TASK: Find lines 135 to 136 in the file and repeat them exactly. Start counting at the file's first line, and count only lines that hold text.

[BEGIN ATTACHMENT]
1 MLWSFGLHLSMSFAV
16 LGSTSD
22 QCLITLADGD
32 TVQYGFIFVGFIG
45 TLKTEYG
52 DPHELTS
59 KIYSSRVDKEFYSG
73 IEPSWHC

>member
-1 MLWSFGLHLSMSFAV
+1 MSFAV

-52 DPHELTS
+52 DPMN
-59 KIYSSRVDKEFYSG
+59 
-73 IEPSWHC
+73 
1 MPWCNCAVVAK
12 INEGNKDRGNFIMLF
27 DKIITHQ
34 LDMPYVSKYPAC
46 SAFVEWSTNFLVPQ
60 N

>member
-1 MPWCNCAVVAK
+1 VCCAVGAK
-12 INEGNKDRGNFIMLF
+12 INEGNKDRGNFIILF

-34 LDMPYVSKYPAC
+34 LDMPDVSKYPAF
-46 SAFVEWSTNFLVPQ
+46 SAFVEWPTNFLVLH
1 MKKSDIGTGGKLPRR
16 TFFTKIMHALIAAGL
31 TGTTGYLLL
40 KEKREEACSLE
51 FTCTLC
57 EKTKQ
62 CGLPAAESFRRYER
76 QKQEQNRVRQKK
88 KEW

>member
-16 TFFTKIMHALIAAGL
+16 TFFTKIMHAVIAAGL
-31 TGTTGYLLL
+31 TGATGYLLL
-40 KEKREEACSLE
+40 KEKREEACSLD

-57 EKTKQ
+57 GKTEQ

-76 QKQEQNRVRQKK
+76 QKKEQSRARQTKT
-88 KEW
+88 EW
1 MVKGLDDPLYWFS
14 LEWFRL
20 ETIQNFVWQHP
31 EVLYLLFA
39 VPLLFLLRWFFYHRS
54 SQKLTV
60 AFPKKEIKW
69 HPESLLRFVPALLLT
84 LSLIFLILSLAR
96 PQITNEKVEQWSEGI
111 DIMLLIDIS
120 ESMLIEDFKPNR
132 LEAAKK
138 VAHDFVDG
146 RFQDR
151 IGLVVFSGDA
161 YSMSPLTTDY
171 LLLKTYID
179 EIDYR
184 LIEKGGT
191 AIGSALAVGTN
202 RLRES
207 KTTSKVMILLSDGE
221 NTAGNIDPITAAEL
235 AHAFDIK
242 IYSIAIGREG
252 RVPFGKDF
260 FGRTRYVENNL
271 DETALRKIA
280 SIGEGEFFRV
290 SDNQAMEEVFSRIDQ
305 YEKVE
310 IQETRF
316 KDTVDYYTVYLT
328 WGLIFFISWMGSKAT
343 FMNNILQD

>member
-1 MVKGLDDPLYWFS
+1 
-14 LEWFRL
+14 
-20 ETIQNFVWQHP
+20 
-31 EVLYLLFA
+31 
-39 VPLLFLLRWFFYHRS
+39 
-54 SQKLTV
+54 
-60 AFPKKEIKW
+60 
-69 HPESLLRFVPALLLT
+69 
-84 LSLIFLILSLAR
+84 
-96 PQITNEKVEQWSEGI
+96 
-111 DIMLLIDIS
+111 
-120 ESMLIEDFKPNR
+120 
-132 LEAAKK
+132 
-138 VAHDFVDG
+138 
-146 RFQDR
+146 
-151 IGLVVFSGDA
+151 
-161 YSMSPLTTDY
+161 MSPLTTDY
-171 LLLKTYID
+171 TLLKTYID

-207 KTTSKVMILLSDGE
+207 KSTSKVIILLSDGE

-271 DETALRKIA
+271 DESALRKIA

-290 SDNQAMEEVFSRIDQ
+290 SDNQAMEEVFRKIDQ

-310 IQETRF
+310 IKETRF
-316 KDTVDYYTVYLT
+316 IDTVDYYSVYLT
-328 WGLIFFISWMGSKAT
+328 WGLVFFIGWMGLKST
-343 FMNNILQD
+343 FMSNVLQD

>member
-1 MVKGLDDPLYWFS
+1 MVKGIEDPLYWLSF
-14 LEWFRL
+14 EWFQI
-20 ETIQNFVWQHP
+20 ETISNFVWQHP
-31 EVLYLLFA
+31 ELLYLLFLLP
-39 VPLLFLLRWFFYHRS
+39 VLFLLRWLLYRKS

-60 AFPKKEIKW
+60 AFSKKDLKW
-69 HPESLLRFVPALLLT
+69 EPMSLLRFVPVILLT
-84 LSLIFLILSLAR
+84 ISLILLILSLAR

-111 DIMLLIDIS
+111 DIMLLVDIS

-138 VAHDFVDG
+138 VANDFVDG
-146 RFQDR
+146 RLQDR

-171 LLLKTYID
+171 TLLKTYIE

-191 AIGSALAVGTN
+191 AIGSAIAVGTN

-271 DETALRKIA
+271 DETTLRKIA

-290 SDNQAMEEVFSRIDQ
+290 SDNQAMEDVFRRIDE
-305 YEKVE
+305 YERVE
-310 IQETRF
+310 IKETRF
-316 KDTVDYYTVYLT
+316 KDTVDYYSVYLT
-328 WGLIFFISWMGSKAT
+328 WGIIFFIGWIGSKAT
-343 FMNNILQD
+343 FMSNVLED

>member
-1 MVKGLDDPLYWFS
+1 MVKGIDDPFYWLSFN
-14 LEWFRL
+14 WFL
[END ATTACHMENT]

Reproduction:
+310 IKETRF
-316 KDTVDYYTVYLT